The Presentation Lab – Your Questions Answered

Thursday, March 27th, 2014 by Justine<

With just four days to go until it hits the shelves The Presentation Lab: Learn the Formula Behind Powerful Presentations is already causing quite a stir.

Friends, customers and presentation enthusiasts from around the globe are eagerly signing up for our launch event (and already enjoying the first chapter of the book).

But what about the cynics, naysayers and those who have simply given up on ever seeing (or delivering) a presentations that is anything more than tedious, why should they be interested? After all how can a book make that much difference to someone who presents only because they have to?

Here, Theo Van Dort from Inclusive Video interviews author and Eyeful MD Simon Morton to try and find out…..

 

Signing up to find out more is really easy simply click through this link for access to download the first chapter of the book.

Who Should Buy The Book?

Thursday, March 13th, 2014 by Justine<

We’re going to avoid the obvious temptation to suggest that everyone should reach for their wallets and invest in a copy of The Presentation Lab: The Formula Behind Powerful Presentations. This is Eyeful Presentations and we’ve got a reputation to uphold so we’re going to try and be a little more objective and a lot more helpful.

Firstly we can summarily deter some of our potential audience by clarifying the following: if you’re looking for a book that tells you how to make your existing PowerPoint slides prettier, this isn’t it. It’s also not a book that regurgitates the same old “text is bad, images are good” insight that we all kinda know anyway.  So, dear reader, if that’s what you want you can put your twenty quid away and keep browsing.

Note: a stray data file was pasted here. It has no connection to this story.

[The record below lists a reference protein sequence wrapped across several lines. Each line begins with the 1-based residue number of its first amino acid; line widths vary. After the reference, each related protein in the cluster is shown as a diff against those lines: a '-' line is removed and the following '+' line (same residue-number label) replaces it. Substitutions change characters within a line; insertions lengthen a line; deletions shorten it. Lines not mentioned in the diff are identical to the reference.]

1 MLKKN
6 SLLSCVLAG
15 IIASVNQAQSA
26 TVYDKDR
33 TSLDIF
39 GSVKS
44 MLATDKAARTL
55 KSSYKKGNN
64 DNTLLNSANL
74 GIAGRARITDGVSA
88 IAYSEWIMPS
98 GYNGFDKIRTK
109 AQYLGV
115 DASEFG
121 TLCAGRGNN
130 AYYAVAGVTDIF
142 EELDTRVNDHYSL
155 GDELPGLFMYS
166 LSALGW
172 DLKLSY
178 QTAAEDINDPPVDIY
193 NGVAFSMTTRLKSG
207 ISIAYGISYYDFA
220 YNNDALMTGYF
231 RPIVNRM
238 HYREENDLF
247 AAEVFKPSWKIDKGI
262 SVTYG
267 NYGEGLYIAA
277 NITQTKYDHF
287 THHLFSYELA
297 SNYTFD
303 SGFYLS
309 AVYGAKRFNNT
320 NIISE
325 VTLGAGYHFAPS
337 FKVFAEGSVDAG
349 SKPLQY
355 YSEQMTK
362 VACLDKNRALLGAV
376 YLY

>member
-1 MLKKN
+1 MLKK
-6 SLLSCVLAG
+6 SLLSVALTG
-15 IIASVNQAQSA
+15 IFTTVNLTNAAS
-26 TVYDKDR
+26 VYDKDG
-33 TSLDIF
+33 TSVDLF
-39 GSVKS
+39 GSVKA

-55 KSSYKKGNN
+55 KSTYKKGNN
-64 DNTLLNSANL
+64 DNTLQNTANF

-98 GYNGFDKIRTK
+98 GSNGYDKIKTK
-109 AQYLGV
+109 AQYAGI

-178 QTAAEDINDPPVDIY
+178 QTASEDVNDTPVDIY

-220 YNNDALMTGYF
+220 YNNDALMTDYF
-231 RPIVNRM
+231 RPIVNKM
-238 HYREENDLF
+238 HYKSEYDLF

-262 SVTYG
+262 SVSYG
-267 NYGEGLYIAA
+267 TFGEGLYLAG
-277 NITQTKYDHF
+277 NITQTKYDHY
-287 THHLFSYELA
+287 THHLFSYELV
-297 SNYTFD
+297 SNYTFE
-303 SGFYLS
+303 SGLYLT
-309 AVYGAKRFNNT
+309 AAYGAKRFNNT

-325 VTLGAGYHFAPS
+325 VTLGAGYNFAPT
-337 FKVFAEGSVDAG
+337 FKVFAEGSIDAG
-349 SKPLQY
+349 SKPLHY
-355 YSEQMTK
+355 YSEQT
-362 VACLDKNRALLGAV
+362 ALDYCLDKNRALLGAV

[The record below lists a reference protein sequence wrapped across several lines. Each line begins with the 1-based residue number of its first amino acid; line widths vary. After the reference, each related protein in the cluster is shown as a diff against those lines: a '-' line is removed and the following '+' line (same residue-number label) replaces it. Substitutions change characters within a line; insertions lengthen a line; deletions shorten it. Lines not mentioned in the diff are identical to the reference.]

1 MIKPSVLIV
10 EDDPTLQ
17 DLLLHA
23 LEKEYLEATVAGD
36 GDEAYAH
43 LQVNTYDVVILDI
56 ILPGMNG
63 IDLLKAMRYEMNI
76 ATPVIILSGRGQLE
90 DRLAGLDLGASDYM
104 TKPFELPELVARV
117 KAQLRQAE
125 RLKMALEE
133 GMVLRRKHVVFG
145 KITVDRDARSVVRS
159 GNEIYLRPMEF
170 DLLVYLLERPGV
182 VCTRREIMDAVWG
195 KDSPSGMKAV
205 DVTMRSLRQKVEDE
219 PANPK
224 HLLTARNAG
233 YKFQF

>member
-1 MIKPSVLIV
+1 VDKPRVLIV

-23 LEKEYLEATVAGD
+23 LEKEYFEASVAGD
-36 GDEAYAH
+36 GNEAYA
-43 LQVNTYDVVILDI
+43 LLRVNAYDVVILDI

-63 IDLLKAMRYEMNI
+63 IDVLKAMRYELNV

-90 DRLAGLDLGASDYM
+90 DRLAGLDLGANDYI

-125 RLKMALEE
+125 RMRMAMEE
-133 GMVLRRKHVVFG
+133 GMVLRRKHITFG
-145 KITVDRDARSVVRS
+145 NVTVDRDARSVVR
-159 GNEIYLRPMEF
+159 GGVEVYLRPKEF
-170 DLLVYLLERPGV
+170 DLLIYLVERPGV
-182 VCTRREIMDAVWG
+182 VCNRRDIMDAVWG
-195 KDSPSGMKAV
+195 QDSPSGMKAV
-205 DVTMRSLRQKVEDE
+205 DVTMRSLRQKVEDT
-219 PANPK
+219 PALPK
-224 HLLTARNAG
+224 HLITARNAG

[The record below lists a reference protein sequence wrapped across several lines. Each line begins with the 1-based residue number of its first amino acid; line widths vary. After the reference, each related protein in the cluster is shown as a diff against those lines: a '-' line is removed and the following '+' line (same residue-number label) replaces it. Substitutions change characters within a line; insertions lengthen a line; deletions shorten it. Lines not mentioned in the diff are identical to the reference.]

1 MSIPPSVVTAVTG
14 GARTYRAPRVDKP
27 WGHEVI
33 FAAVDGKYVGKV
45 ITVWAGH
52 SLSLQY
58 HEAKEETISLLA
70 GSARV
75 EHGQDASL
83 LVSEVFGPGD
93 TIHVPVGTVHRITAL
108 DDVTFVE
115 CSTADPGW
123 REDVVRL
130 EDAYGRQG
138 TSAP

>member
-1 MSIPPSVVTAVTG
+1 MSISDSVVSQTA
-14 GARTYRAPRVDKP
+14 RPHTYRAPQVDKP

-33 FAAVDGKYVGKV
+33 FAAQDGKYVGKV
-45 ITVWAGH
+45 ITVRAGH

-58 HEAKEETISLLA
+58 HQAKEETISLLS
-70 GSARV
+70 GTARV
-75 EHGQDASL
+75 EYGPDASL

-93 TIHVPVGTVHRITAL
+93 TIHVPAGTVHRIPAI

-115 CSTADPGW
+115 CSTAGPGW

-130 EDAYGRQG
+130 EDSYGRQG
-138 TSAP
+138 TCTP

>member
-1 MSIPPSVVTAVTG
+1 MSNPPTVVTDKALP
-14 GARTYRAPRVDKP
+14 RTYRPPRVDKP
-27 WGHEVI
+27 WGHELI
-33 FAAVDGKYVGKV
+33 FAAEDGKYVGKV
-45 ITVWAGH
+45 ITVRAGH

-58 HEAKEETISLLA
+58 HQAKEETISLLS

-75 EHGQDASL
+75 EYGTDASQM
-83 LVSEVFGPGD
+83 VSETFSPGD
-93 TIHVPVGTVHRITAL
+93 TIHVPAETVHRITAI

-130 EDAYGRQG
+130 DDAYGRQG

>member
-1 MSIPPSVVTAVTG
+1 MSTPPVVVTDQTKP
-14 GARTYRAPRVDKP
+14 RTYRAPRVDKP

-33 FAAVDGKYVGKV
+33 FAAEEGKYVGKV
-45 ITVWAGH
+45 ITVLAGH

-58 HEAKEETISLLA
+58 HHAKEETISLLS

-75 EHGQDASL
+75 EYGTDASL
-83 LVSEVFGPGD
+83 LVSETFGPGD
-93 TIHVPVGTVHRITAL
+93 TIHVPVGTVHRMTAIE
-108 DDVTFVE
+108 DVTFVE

This is a book designed to be read and then actioned upon.  An unread book is an inherently sad thing and the universe mourns for its unappreciated existence and unfulfilled potential…no more so than when it’s a book written with the avowed intent of making the most out of each and every presentation.

So buying the book is really neither here nor there, the real question is – Who should READ* the book?

Well we’re confident in saying that there’ll be something of interest to anyone who ever has to formulate/write/design/deliver a presentation. And there will be much fuel for evangelism by those who suffer at the hands of poor practice in any of those areas too.

But maybe most importantly this book should be read by anyone who for one moment thinks that any of their competitors might have got their hands on a copy. We’ve often reminded our readers that a poor presentation is a gift to your competitors and a presentation that isn’t making the most of the latest presentation thinking and innovation will be the gift that just keeps giving.

For any of you still in doubt, our intrepid MD (and author of the aforementioned tome) explains all…

 

*please be aware the Eyeful Presentations in no way intends to encourage or endorse the acquisition or retention of The Presentation Lab book by any means other than the tradition ‘cash for product’ exchange system.